13th Aug2018

‘Mamma Mia: Here We Go Again’ Review

by Jak-Luke Sharp

Stars: Lily James, Amanda Seyfried, Meryl Streep, Andy Garcia, Celia Imrie, Alexa Davies, Jessica Keenan Wynn, Dominic Cooper, Julie Walters, Christine Baranski, Pierce Brosnan, Omid Djalili, Stellan Skarsgård, Cher, Colin Firth | Written and Directed by Ol Parker


Mamma Mia: Here We Go Again doesn’t need any real insightful introduction as it is, of course, the decade long-awaited follow up to the 2008 box office smash hit Mamma Mia, advertently coinciding with the tenth anniversary of the former that somewhat evokes a strange similarity to Linklaters ‘Before Trilogy’ in a sort of majestic operatic version of life and trials and tribulations, albeit far more melodramatic and dazzling in its imperfections.

Interestingly Ol Parker’s sequel takes a structural decision in the same vein as Francis Ford Coppola’s The Godfather: Part II, which is a sentence I truly never thought would exist in this world. It orchestrates itself a sequel to events of its predecessor, as well as utilising the expositional events in the previous film played out now with a younger cast in a prequel, cutting back and forth from past to present, which ultimately storywise, plays well within the context of the plot and is executed considerably well with seamless edits by editor Peter Lambert. Superbly so in-fact and a considerable highlight to the film that boasts equally beautiful cinematography by Robert D. Yeoman, who captures such a terrific sense of space and landscape you’d be utterly convinced that this wasn’t shot in Croatia, which it was.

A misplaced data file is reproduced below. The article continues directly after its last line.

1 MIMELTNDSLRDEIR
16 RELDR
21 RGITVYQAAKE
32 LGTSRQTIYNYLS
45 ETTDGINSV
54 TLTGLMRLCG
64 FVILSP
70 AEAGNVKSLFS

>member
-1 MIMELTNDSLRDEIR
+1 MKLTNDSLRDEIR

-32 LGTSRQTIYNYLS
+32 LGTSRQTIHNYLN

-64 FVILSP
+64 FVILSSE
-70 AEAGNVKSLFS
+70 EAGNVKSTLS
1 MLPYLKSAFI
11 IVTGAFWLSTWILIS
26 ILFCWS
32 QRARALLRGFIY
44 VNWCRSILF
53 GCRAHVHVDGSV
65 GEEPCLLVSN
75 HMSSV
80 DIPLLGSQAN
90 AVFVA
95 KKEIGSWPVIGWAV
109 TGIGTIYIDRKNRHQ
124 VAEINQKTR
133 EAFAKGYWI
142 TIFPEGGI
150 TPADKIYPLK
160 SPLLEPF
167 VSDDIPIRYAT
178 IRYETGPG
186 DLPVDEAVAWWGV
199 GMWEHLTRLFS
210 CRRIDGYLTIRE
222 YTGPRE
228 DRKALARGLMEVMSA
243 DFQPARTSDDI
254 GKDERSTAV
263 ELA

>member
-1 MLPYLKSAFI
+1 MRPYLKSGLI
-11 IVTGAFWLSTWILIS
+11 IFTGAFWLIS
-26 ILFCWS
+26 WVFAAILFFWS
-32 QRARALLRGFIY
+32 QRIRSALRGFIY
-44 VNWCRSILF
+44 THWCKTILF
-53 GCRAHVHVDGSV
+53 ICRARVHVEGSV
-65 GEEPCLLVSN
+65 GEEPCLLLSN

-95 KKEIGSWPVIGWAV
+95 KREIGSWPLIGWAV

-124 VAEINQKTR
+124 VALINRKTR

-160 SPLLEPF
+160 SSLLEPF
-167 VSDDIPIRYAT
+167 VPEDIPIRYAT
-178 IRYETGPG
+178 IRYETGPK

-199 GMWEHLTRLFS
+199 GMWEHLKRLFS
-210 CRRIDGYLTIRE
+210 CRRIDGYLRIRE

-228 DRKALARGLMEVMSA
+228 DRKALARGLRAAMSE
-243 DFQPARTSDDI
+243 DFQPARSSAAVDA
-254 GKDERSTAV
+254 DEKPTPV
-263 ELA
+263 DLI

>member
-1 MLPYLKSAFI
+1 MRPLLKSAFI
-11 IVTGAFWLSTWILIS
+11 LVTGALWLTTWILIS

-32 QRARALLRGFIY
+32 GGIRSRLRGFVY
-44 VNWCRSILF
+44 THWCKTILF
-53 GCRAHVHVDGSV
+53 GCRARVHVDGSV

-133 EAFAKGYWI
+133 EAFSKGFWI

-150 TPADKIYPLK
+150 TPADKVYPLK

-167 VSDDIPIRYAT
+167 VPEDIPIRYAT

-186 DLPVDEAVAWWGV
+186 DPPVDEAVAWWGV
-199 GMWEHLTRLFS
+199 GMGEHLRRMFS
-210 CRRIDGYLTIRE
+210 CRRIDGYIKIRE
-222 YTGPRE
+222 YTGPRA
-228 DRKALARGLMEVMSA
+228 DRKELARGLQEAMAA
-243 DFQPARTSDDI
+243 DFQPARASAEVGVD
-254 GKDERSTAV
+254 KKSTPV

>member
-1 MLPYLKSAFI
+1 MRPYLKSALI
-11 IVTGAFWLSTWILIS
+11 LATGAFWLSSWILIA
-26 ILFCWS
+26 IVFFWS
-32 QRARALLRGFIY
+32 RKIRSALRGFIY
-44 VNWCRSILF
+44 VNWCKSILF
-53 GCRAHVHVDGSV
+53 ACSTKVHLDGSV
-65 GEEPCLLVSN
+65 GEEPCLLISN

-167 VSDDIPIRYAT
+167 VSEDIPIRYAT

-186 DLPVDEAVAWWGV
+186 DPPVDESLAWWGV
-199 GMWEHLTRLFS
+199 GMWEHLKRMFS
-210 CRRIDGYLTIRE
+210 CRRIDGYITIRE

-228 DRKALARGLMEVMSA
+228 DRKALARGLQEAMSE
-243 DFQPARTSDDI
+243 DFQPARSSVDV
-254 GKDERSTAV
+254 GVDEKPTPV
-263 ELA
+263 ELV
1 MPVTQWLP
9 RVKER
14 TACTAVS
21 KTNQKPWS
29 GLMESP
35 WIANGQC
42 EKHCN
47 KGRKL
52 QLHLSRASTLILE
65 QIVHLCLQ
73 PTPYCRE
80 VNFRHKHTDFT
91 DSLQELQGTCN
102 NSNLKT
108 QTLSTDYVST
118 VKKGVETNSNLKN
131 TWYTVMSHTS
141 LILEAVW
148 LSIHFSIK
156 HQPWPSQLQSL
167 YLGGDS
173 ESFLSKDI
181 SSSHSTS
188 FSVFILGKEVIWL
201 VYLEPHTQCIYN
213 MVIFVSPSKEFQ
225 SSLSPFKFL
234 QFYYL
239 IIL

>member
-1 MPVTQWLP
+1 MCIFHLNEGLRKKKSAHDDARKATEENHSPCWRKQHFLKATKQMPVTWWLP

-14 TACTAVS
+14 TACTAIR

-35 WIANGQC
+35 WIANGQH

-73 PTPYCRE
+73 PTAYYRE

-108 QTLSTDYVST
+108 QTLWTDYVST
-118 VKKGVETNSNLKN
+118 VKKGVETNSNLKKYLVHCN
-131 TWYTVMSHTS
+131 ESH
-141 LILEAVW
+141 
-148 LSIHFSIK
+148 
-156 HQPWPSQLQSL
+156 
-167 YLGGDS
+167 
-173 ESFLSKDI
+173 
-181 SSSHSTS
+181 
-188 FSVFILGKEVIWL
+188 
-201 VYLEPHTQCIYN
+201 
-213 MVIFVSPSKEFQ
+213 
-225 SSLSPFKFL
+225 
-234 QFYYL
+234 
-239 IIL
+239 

The performances are all relatively terrific. The older generation is deviously superb. Julie Walters, Christine Baranski both inject so much tailed humour and charisma, as do their male co-stars. Skarsgard, Brosnan and Firth are all equally as energetic and forthcoming in wit and poignancy. Undoubtedly the film is stolen by performances from both Cher and Andy Garcia, who are the personification of everything this film thematically entails in such high doses of rich classical ambience.

It is surprisingly the injection of fresh young talent that serves Mamma Mia: Here We Go Again the biggest, if not unfortunate stumbling block. The story just doesn’t justify the means and that’s a sentiment I add to both elements of the story, both forward and backwards – there just isn’t much here. The progression of the events in the predecessor is five minutes or so of plot that is ridiculously dragged at, by no means an issue with the layers of entertainment it brings, but ultimately doesn’t suffice to be a substantial story that has any progression.

The re-telling of events set in the past are, and I risk the fierce hierarchy looking down on me in disgust, redundant. It showcases nothing the audience didn’t beforehand and has filled the time slot with events that are not necessarily redundant, by no means but beyond anything worthy of true intrigue or necessity for that matter. The issue of the story comes unequivocally from a decision regarding the story arc of the character played by Meryl Streep, due to certain issues surrounding artistic and contextual choices made that ultimately infuriate. And the less said about that, undoubtedly the better.

Mamma Mia: Here We Go Again is in cinemas now.


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